3. Do read the privacy policies and terms and conditions of the app, as mentioned by the developer.

    4. Find out more details of the developer. As I had discussed in my earlier article, Blatant misuse of national emblem, govt logos by mobile apps makers, several apps under the name of Aadhaar were owned by private developers who were misusing the national emblem and official logos of various government departments.

    5. Install a trustworthy anti-virus app, which acts as a safety net, and can identify apps that are infected with adware or malware.     
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    5 months ago

    Thanks for a very helpful article.

    Sudhir Mankodi

    5 months ago

    Very informative. Puts everyone downloading apps on caution.

    50 US states open probe into Google's anti-trust practices
    In a significant development, Attorneys General for 50 US states have announced a probe into Google's anti-trust practices, focusing on whether the tech giant is overly dominant in the online advertising market and in internet searches.
    According to CBS News on Monday, 50 state Attorneys General, led by Texas, have launched an investigation into Google's "potential monopolistic behaviour".
    "This is a company that dominates all aspects of advertising on the internet, as they dominate the buyer, seller and auction side," Texas Attorney General Ken Paxton was quoted as saying.
    "If advertising costs are higher, advertisers pay more, and ultimately that's passed on to consumers," he added.
    The European Union's anti-trust regulators in March fined Google 1.49 billion euros ($1.7 billion) for abusing its dominance in the online search market by blocking rivals.
    Google has abused its market dominance by imposing a number of restrictive clauses in contracts with third-party websites which prevented Google's rivals from placing their search adverts on these websites, the European Commission (EC) said in a statement.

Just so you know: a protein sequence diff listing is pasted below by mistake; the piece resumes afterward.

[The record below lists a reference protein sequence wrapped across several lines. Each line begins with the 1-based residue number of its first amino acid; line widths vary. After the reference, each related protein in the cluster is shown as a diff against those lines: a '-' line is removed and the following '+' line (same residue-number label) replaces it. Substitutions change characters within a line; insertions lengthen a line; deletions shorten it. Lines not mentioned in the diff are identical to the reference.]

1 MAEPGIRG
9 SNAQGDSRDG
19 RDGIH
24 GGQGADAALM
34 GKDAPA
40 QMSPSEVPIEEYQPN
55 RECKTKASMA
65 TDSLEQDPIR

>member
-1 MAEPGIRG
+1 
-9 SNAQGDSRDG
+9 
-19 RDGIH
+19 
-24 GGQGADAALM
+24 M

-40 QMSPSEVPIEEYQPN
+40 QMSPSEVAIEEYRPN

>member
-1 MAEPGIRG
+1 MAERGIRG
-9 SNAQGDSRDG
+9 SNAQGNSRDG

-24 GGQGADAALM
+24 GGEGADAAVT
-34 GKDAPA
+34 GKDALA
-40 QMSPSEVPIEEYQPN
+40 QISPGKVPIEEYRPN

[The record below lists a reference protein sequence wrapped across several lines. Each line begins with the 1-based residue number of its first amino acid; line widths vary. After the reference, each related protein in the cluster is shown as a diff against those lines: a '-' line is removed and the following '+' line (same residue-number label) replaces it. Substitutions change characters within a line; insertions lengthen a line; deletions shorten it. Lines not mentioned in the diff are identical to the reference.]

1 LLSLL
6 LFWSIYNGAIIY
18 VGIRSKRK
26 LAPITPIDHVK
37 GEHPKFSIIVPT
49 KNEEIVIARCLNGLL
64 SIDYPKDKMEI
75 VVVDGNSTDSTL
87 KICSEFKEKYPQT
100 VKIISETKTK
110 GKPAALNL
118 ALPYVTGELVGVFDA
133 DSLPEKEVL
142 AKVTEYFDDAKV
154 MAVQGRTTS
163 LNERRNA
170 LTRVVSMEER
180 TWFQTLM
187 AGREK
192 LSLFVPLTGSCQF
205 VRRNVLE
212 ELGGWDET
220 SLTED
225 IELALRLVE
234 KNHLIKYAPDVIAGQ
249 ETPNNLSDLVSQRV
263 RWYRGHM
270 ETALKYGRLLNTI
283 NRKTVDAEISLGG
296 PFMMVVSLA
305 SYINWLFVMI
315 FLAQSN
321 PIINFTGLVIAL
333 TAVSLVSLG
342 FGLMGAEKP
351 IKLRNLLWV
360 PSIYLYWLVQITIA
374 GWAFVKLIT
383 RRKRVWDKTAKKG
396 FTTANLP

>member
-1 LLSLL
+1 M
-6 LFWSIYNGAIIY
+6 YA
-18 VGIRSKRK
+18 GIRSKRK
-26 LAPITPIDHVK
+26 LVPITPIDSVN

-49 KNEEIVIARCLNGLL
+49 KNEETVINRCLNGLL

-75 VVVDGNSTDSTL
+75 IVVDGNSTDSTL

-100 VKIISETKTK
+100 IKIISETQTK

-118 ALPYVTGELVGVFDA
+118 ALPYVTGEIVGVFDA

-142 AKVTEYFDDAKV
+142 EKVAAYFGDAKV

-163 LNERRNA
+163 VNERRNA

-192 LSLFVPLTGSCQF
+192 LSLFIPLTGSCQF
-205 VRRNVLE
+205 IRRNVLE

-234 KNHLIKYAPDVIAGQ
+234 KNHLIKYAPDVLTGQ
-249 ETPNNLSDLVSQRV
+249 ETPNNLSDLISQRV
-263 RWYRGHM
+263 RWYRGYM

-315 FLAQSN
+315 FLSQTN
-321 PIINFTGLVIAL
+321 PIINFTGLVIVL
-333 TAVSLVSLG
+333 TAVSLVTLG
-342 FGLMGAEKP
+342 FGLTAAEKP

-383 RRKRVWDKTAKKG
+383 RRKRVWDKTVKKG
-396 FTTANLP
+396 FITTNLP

The Commission said the fine which is equivalent to 1.29 per cent of Google's turnover in 2018 takes account of the duration and gravity of the infringement.
    The US Department of Justice in June said it was preparing to open a case against Google for potential anti-trust violations, thus, putting scrutiny on the tech giant amid a growing chorus of criticism about the power of Big Tech.
    This comes at a time when there's a debate whether large technology companies should be broken up.
    A separate group of US states announced an investigation into Facebook's dominance last week.
    The Department of Justice, the Federal Trade Commission (FTC) and Congress are also conducting probes of both Facebook and Google.
    In 2013, Google said it would change some practices after it agreed to a settlement with the US Federal Trade Commission. The FTC had been concerned that some of Google's business practices could stifle competition.
    In 2010, the company received an anti-trust complaint from the European Commission regarding ranking of shopping search results and ads, which resulted in Google being fined $2.7 billion in 2017.
    Disclaimer: Information, facts or opinions expressed in this news article are presented as sourced from IANS and do not reflect views of Moneylife and hence Moneylife is not responsible or liable for the same. As a source and news provider, IANS is responsible for accuracy, completeness, suitability and validity of any information in this article.